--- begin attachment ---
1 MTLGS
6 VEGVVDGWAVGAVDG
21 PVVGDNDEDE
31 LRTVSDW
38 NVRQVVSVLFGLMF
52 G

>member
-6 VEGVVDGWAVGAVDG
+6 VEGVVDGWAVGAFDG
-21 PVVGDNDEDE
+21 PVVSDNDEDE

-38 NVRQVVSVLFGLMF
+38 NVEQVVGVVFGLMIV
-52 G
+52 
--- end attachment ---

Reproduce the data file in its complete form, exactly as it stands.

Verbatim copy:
1 MTLGS
6 VEGVVDGWAVGAVDG
21 PVVGDNDEDE
31 LRTVSDW
38 NVRQVVSVLFGLMF
52 G

>member
-6 VEGVVDGWAVGAVDG
+6 VEGVVDGWAVGAFDG
-21 PVVGDNDEDE
+21 PVVSDNDEDE

-38 NVRQVVSVLFGLMF
+38 NVEQVVGVVFGLMIV
-52 G
+52 